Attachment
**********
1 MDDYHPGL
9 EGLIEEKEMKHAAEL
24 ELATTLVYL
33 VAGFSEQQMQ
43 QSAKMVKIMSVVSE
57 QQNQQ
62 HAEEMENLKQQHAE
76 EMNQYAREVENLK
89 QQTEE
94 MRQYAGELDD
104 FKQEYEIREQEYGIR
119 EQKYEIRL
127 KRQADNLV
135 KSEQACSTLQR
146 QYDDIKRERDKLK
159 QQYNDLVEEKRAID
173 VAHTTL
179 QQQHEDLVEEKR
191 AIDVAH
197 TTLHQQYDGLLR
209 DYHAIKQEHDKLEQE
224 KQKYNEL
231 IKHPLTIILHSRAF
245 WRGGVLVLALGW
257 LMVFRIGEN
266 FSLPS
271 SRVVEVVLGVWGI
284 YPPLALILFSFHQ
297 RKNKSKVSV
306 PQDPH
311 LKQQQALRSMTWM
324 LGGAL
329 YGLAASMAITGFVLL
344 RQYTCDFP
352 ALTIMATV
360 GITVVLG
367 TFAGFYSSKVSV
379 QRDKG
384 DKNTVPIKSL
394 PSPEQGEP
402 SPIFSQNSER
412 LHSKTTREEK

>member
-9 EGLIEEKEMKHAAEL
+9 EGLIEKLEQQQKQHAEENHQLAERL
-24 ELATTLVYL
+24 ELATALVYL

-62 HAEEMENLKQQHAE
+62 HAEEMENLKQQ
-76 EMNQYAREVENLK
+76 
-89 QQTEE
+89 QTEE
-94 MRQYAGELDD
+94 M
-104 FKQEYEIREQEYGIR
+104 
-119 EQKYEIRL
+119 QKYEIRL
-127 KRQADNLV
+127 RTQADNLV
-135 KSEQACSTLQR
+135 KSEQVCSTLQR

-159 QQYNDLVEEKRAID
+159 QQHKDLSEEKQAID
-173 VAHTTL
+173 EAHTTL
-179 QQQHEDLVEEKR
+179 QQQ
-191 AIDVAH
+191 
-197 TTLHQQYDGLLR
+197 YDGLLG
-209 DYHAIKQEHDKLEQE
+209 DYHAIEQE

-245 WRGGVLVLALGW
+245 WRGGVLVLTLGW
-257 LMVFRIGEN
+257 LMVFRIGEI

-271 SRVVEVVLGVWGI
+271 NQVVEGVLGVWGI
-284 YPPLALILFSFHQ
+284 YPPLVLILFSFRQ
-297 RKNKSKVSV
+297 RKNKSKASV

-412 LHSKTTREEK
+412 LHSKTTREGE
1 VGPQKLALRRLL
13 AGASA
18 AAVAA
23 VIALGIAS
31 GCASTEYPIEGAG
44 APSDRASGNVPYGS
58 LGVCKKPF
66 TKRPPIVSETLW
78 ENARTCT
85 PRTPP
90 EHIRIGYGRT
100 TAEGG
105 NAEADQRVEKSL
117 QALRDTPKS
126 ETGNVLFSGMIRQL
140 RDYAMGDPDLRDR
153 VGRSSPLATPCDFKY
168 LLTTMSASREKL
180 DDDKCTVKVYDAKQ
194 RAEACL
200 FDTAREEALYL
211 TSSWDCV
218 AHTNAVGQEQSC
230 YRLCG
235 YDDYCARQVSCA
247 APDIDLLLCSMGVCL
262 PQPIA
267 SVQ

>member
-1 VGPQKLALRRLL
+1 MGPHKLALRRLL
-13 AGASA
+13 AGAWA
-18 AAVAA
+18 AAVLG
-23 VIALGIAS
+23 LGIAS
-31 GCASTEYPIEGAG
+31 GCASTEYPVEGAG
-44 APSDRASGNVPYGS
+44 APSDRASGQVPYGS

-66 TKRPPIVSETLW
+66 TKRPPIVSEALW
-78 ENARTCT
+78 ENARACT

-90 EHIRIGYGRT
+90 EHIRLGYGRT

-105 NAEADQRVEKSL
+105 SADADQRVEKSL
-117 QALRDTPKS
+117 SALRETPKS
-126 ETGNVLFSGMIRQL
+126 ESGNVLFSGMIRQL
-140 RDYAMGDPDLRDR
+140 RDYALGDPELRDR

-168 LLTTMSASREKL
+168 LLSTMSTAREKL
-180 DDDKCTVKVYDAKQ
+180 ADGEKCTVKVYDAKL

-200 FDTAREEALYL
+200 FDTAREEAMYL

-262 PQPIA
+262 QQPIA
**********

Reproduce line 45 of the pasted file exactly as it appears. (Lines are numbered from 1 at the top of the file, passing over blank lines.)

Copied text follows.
+9 EGLIEKLEQQQKQHAEENHQLAERL